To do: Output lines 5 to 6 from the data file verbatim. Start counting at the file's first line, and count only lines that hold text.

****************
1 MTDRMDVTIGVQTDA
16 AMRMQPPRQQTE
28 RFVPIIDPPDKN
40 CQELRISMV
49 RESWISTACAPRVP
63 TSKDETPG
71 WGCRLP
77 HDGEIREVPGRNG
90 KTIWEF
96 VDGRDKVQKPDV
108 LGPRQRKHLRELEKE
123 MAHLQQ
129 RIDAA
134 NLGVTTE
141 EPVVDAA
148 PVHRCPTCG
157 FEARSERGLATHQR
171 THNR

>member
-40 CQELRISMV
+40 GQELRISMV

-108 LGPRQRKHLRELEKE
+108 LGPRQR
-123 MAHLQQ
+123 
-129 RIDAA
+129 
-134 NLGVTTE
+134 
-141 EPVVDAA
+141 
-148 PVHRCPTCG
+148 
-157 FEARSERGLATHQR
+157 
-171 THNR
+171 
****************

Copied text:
49 RESWISTACAPRVP
63 TSKDETPG